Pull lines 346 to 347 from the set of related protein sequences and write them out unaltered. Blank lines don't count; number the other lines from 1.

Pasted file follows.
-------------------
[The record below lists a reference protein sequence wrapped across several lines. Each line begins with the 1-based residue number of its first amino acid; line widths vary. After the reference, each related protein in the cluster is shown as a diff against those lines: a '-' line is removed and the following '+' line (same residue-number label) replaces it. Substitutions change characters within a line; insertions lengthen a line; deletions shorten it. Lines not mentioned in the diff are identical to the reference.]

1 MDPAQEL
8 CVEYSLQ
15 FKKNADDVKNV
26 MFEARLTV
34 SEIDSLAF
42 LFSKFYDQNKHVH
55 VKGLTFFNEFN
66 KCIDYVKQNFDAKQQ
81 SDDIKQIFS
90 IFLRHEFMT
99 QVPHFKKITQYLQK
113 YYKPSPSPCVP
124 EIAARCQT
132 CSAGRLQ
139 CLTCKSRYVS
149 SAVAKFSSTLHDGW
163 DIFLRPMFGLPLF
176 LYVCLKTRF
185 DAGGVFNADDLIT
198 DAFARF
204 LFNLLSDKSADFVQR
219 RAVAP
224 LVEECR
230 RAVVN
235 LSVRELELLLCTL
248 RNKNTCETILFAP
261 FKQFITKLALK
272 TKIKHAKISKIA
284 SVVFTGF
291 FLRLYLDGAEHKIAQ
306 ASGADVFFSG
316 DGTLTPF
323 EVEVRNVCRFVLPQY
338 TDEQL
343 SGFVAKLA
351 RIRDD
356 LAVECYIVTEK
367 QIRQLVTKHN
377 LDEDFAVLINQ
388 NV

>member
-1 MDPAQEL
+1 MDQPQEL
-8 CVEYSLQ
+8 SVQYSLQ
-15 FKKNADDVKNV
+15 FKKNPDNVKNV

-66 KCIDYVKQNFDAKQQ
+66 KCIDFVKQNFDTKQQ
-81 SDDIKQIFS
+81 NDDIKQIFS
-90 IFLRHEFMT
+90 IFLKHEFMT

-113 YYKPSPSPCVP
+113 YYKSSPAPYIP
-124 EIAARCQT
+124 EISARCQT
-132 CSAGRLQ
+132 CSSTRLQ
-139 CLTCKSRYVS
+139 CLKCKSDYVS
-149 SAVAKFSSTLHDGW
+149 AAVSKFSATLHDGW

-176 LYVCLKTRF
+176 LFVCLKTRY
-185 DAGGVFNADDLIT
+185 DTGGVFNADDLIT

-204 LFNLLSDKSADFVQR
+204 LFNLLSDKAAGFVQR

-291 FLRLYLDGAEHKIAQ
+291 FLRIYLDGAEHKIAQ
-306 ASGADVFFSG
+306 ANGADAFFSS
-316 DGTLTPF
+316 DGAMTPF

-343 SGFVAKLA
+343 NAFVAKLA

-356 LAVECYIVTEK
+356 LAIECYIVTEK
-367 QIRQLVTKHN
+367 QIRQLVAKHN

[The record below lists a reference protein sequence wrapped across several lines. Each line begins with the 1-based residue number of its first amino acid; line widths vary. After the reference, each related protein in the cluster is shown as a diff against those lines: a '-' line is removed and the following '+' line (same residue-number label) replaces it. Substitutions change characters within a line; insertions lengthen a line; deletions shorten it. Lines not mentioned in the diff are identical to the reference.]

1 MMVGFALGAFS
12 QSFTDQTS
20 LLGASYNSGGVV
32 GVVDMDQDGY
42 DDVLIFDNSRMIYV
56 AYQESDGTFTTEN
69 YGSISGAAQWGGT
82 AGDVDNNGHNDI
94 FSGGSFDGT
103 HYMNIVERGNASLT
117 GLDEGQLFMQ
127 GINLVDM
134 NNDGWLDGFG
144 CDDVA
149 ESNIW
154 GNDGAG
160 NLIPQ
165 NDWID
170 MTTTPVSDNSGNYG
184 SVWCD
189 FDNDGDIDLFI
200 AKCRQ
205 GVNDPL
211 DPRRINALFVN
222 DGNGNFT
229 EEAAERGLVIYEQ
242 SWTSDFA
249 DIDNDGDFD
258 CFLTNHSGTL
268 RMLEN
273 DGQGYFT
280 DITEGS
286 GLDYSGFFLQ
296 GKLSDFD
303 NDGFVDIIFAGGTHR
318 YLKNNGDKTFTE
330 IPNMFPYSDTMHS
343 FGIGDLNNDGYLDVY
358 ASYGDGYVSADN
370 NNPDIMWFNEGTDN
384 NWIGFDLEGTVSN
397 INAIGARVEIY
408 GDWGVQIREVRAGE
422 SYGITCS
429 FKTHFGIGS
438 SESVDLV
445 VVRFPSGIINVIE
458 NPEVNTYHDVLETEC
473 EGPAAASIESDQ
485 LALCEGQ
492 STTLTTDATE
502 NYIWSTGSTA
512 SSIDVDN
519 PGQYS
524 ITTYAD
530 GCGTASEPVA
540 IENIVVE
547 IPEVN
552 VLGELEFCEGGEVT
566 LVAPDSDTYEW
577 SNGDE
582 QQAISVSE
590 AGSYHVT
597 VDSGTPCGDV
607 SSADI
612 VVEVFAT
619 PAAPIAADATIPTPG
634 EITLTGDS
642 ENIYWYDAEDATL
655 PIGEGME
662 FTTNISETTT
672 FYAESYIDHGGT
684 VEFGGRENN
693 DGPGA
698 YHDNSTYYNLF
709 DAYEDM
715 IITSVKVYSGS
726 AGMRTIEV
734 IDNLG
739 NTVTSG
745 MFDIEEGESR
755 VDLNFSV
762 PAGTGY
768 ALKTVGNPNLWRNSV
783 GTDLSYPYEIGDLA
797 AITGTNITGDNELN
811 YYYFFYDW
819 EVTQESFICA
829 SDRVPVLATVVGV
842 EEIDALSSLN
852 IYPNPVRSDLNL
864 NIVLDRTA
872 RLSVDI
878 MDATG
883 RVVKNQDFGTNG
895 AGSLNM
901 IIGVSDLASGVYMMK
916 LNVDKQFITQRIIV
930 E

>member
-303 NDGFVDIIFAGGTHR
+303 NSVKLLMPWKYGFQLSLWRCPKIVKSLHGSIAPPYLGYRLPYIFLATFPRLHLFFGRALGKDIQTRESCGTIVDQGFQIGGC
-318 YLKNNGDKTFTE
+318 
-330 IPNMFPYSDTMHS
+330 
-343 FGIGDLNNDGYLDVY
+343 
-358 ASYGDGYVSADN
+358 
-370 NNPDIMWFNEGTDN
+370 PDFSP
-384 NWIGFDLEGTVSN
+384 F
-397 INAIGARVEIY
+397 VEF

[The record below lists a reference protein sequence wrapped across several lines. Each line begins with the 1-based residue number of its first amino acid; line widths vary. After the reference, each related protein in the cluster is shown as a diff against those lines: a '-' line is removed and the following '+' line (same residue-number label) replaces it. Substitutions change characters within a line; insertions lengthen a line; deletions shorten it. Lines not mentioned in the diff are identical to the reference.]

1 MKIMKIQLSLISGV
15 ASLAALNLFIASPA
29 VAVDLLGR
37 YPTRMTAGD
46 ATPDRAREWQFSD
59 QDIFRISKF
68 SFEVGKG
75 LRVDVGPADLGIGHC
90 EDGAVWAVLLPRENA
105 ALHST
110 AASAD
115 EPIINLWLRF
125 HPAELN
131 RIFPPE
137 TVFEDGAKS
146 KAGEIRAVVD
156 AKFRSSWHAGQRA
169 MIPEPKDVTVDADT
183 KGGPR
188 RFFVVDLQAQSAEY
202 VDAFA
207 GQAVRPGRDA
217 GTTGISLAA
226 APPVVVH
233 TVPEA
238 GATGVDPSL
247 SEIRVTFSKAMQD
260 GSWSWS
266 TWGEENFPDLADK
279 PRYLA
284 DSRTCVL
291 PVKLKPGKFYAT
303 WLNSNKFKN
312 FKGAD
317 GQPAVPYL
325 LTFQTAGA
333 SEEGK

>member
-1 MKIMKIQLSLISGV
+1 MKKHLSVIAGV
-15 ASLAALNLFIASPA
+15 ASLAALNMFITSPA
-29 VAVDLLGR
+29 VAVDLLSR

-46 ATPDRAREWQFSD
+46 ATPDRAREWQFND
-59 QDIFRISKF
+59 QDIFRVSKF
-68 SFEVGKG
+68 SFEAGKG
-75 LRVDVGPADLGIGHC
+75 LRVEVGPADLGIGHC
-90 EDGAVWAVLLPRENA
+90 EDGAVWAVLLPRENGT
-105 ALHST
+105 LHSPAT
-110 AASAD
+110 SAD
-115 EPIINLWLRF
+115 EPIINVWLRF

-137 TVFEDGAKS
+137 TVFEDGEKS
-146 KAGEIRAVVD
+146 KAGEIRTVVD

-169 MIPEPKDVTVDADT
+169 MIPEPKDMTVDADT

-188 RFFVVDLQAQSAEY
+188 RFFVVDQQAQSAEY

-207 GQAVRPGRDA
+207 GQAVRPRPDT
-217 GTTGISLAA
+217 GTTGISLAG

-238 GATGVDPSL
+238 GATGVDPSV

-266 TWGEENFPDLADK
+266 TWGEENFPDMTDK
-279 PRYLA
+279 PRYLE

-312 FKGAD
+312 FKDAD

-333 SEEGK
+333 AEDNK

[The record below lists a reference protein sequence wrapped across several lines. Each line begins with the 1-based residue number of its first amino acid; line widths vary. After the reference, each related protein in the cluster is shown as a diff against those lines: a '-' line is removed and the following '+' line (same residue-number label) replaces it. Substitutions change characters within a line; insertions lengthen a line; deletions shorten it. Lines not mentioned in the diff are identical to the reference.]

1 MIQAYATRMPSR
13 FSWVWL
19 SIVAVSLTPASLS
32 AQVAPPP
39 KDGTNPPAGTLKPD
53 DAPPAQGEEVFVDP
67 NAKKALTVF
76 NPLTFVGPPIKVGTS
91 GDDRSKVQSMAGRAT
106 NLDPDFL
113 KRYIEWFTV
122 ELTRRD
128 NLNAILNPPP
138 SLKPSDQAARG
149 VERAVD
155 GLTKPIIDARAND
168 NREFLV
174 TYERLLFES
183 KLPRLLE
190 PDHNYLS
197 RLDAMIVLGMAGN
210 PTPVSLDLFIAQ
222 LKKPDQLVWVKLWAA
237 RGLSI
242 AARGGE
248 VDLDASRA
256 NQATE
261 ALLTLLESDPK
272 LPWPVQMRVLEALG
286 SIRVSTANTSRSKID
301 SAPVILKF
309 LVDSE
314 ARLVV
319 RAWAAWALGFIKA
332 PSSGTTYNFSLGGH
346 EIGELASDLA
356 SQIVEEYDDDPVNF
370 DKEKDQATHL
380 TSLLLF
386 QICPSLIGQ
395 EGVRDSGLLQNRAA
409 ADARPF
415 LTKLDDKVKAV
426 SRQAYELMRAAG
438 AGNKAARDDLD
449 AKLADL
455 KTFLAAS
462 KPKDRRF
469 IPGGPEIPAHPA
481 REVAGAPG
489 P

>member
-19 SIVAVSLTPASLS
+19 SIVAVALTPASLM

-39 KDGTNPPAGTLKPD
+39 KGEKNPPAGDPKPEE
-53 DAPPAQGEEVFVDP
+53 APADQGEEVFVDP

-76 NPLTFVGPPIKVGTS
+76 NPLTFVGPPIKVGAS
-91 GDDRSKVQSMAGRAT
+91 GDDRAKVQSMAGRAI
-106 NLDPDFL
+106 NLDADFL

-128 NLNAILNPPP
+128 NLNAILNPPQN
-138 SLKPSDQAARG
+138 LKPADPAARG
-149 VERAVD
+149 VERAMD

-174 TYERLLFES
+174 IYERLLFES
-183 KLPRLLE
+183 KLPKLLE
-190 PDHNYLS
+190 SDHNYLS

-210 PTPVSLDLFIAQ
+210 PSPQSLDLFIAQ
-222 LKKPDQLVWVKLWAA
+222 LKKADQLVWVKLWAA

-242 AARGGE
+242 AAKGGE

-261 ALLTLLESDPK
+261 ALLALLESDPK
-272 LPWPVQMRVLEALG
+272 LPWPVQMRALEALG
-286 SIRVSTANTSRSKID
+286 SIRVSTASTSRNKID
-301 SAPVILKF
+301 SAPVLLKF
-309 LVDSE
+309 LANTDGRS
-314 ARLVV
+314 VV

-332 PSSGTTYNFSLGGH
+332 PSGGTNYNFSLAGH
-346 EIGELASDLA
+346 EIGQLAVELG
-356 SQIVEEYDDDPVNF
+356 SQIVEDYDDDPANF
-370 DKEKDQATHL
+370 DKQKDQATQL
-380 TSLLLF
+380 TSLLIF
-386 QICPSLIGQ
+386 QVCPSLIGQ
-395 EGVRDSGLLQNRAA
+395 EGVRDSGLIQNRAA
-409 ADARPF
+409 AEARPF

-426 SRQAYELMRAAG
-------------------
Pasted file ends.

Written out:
-106 NLDPDFL
+106 NLDADFL